And if the Hampstead novel – which didn’t have to be set in Hampstead to be stigmatised as such – seemed sepia-tinted in the world of Thatcher’s third term, it was also because of the international competition. For this was the era of the first stirrings of the ‘global novel’, of Granta’s magical realist imports, of Kundera’s The Unbearable Lightness of Being, of the Booker Prize ceremony being enlivened by Maori chants, of Rushdie, Hrabal and Eco, of books whose desirability – and critical success – sometimes seemed to depend entirely on their being established, to borrow the title of a novel by the American writer Mona Simpson, ‘anywhere but here’. I fell for them all, just as I fell for Updike’s bromides about the ‘demon of language’, which, it might be argued – certainly in Updike’s case – means describing something in such a manner as to leave the reader further away from the thing described than nearer to home.

A quarter of a century later the old-style English novel – the novel absorbed by social placement, whose characters creep resolutely over (or sometimes underneath) the barriers that class, status and tradition have jammed in their way, whose existences are coloured (and sometimes drained) by reticence and irony – has been almost entirely swept away on the global tide. For the books in which serious contemporary publishers take an interest, here in the polyglot 21st century, are chronicles of diaspora, journeys from developing world to developed, novels set in airport lounges and provisional environments where most of the characters’ imaginative lives take place on a kind of pontoon bridge connecting the culture that is fading away and the one that is taking its place.

Such books are, necessarily, diametrically opposed to the tradition they supplant. They are not about boundaries, borders, closed communities and belonging, but are concerned with migration, assimilation, cultural ebb and flow. All of these are excellent subjects for fiction, but are liable to leave the specimen British novelist who hasn’t had the good fortune to have recently moved from an Iraqi-Japanese community in the Gulf to a Dutch-Vietnamese settlement in North Dakota to wonder exactly what scope there is for his or her sense of identity and the precise environmental heritage that he or she burns to explore, and whether the parochialism that was always supposed to be the English novel’s abiding flaw isn’t in reality one of its most enduring attractions?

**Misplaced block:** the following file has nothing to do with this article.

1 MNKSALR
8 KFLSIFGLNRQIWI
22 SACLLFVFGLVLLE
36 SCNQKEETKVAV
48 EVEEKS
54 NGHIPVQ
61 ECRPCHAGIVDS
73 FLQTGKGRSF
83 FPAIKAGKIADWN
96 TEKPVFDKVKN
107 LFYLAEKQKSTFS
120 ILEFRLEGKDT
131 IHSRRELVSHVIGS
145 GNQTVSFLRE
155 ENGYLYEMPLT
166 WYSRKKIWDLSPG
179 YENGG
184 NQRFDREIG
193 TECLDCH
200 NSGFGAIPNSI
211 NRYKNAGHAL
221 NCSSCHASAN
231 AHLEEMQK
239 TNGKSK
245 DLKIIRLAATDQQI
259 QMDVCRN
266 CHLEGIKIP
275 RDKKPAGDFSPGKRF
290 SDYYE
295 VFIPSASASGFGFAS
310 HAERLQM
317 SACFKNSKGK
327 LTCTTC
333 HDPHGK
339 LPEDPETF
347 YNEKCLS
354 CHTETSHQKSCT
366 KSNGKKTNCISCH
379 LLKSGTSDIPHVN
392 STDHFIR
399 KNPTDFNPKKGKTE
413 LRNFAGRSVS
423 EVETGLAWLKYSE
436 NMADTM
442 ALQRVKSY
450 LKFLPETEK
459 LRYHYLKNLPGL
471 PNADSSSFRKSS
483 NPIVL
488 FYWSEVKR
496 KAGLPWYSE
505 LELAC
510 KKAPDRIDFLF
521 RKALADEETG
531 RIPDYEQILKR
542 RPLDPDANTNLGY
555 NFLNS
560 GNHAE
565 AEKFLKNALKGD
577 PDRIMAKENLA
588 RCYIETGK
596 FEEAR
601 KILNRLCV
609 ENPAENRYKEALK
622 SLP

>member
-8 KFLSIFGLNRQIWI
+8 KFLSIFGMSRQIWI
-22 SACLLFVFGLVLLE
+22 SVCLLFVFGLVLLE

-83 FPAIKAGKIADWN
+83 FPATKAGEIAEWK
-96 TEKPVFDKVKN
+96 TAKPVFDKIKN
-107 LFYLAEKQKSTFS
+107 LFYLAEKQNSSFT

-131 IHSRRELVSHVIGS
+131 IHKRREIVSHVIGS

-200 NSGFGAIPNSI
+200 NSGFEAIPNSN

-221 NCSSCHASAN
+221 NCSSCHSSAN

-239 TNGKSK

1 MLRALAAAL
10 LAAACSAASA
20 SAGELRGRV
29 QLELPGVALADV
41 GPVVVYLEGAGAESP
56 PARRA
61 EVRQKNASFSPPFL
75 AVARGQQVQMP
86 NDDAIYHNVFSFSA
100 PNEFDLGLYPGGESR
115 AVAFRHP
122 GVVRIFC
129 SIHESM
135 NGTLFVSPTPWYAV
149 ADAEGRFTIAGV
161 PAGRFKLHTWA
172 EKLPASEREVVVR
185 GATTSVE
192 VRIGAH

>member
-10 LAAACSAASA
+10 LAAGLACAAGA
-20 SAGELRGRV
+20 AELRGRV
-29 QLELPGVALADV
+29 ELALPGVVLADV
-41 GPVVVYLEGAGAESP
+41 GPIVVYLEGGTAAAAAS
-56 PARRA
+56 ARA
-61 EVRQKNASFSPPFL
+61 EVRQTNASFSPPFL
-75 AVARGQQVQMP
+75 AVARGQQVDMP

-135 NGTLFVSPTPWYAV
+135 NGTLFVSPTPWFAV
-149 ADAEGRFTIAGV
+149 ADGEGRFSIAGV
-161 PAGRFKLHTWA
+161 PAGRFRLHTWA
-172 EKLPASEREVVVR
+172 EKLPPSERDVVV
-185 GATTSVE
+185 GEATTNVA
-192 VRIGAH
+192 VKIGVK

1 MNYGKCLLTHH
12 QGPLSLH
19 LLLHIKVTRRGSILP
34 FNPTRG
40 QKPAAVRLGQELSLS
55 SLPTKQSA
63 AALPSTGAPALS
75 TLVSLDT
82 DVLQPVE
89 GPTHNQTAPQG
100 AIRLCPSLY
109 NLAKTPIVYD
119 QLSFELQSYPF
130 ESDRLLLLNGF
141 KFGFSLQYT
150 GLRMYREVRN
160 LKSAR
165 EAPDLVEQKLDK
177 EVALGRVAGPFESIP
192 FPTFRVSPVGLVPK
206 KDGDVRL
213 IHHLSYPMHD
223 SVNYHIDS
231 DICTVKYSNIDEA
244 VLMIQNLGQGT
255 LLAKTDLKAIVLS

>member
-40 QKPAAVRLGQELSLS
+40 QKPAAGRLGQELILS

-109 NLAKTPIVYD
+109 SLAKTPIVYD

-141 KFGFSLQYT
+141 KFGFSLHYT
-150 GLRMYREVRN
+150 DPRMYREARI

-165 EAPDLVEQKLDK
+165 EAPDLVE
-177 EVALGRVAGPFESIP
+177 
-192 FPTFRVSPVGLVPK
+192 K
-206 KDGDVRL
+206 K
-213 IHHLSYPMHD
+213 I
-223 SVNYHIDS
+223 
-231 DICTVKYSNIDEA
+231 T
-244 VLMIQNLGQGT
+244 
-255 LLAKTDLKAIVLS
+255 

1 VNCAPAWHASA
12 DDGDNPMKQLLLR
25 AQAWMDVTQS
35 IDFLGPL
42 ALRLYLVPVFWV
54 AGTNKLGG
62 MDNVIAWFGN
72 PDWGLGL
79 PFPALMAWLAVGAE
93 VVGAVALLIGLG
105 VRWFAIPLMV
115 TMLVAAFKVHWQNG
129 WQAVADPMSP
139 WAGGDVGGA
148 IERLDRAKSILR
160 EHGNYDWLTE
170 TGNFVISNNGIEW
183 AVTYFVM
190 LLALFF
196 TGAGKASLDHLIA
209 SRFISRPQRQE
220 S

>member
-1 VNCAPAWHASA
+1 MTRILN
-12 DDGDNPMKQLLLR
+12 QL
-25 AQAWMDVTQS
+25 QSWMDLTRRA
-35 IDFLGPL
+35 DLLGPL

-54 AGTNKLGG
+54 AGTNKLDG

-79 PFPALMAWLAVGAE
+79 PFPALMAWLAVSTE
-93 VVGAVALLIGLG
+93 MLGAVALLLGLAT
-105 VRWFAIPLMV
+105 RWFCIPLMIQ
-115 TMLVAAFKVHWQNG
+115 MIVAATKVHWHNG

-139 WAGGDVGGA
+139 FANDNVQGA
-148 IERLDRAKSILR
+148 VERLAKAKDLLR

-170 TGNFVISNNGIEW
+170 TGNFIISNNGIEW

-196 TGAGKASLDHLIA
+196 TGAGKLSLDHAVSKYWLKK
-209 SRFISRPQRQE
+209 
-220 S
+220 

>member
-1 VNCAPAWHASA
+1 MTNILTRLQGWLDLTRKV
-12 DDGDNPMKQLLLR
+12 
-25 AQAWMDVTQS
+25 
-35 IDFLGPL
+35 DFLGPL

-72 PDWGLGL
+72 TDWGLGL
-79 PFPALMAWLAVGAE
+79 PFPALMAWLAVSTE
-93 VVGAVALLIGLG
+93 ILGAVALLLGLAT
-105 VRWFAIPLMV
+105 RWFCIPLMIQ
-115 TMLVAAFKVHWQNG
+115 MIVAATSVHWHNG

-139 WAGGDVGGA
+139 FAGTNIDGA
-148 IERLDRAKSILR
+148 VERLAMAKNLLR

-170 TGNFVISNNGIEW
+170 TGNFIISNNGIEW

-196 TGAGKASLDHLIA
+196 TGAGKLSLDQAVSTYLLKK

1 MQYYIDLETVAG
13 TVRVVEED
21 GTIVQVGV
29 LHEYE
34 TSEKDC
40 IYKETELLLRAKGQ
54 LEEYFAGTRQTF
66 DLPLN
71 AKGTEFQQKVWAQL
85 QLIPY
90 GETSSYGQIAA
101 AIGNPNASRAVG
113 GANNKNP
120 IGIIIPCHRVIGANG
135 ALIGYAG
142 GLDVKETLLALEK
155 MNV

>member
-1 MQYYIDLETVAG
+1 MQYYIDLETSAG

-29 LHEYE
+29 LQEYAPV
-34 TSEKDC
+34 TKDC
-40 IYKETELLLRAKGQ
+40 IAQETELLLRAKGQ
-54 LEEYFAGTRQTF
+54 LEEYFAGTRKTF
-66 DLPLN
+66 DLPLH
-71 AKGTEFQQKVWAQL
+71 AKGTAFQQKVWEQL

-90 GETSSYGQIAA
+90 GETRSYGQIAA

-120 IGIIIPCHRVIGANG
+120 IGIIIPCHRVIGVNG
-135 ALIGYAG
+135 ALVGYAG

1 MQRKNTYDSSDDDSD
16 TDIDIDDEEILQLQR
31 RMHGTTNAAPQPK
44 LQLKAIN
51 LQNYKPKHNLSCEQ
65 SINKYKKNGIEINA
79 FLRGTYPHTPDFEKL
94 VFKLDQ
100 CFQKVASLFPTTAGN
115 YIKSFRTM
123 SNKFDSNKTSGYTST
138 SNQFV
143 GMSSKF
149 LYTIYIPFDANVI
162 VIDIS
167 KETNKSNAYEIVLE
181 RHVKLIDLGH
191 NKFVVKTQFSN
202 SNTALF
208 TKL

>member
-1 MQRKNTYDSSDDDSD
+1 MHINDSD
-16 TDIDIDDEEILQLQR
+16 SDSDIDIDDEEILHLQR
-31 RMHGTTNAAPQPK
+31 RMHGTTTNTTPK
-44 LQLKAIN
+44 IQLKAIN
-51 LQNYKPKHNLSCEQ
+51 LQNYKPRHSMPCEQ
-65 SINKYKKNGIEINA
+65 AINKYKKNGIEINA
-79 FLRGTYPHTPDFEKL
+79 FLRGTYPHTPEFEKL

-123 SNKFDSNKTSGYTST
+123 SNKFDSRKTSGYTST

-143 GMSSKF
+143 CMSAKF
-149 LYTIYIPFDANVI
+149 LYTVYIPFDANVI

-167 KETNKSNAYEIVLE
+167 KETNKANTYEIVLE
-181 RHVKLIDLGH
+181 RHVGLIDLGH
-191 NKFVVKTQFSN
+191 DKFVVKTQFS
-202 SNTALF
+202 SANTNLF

This is not, it should instantly be said, an argument in favour of chauvinism, or the comforts of known milieus – the literary equivalent of Morrissey’s line about music that ‘says nothing to me about my life’. What strikes me now about most of the English novels so routinely disparaged by the smart young men of the late 1980s (of whom I was one) is how odd they are, how tense, how thoroughly dissatisfied with the world beyond the window. Could anything be more nerve-racked than Francis King’s domestic dramas, bleaker than Piers Paul Read’s take on the workings of divine providence in human affairs, or more acute than Margaret Drabble’s portraits of class-bound Sixties women? A reader from Nowhere, Nebraska, who chanced upon a book like King’s The Action (1978), would doubtless file it in the category I reserve for Annie Proulx’s Wyoming tales – anthropological notes from the edge of the world, and wholly exotic. But where are King’s and Read’s and Drabble’s successors, here on a planet where a bus journey from South Kensington to Deptford can be quite as arresting as a flight from Accra to Bangkok? r august 2015 | Literary Review 1